U.S. President Donald Trump, center, speaks with Ginni Rometty, president and chief executive officer of International Business Machine Corp. (IBM), during a Strategic and Policy Forum meeting in the State Dining room of the White House in Washington, D.C., U.S., on Friday, Feb. 3, 2017. The gathering of the 18-member group, led by Blackstone Group LP CEO Steve Schwarzman, will give Americas first billionaire commander-in-chief a chance to reprise his Apprentice role on a grand scale. Photographer: Andrew Harrer/Bloomberg via Getty Images
Bloomberg Bloomberg via Getty Images

CEOs now face an awkward confrontation with either Trump's White House or their own customers.

By Tory Newmyer
February 3, 2017

Leading CEOs thrust into the debate over President Donald Trump’s immigration ban are facing new pressure from their own workforces and consumers to confront the White House.

The dynamic became clearer Thursday, when Uber CEO Travis Kalanick announced, in the face of mounting public blowback, he is quitting the business council Trump formed to advise him and set to convene for the first time at the White House this morning. “Joining the group was not meant to be an endorsement of the President or his agenda but unfortunately it has been misinterpreted to be exactly that,” Kalanick wrote in a memo to employees.

Indeed, any benefit the Uber chief may have expected from his proximity to the president was overwhelmed this week by the #DeleteUber social media campaign, touched off by a perception the ride-hailing service tried to profit off of protests against Trump’s immigration ban—a charge the company chalked up to a misunderstanding. Nevertheless, driven by activist groups like Color of Change, Muslim Advocates, Free Press and MoveOn, that campaign morphed into a demand that Kalanick drop out of Trump’s CEO kitchen cabinet. The commercial stakes for Uber were clear enough: On Sunday, for the first time in its history, downloads of the app on iOS were outstripped by those of its chief competitor, Lyft. Driving home the liability consumer-facing brands now face from an association with Trump, the president’s own daughter Ivanka on Thursday saw her retail brand dropped by Nordstrom. The department store cited its lackluster performance, with demand collapsing after it became the target of a grassroots “Grab Your Wallet” protest campaign.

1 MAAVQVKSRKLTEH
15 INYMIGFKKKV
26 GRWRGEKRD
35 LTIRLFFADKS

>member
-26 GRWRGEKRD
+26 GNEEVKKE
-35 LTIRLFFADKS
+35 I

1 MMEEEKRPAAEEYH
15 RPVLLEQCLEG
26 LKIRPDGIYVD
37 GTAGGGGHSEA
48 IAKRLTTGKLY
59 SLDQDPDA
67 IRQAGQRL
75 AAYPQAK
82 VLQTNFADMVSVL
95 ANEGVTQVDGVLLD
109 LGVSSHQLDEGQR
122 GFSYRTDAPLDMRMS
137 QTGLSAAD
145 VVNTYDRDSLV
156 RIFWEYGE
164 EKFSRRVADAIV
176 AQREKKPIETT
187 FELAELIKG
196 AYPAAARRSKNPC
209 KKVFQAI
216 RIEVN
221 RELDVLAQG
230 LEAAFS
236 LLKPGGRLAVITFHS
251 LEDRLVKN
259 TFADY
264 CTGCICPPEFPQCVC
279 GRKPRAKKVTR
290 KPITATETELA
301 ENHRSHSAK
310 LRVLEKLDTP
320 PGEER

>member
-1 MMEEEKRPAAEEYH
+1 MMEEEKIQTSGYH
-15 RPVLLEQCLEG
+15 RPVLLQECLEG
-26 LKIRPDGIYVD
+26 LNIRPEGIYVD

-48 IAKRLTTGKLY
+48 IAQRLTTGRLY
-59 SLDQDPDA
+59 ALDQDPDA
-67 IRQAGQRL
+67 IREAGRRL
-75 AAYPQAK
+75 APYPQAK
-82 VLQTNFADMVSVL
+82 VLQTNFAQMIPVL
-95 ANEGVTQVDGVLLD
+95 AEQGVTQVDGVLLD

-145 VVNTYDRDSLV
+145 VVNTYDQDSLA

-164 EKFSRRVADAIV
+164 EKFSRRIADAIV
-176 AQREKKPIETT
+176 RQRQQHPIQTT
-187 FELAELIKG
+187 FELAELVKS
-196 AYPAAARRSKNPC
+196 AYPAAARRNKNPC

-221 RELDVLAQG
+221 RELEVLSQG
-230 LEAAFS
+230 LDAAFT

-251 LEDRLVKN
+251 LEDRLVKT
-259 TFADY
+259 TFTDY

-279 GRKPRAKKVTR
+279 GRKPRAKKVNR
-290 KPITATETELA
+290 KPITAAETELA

With the Kalanick win under their belt, lefty activists now are setting their sights on Disney and Pepsi, both of whose chief executives serve on Trump’s business council. “These relationships are enabling an administration that is trying to take away the freedom and progress our community has achieved,” Rashad Robinson, executive director of Color of Change, tells me. Kalanick’s fellow techie Elon Musk, of Tesla and SpaceX, rejected that logic in explaining his decision to remain on Trump’s council. “Advisory councils simply provide advice and attending does not mean that I agree with actions by the Administration…I understand the perspective of those who object to my attending this meeting, but I believe at this time that engaging on critical issues will on balance serve the greater good,” he said in a statement.

Via Twitter last night, I asked Neera Tanden, president of the left-wing think tank Center for American Progress, why those opposed to the ban wouldn’t want Trump hearing in person from CEOs making the case against it. Her reply: “I think you’re living in an alternative reality if you think the CEO’s can counter [White House chief strategist Steve] Bannon.”

So the battle lines have been drawn. Chief executives now risk getting caught between a vengeful White House that’s demonstrated its ability to move share prices and wrathful customers ready to vote with their wallets. And the most attractive strategy, simply skipping the whole mess, may not be an option.

This post was adapted from Friday’s Trumponomics Daily newsletter, our daily analysis and roundup of business news from Trump’s Washington. Sign up here to get it free: http://fortune.com/gettrumponomicsdaily/

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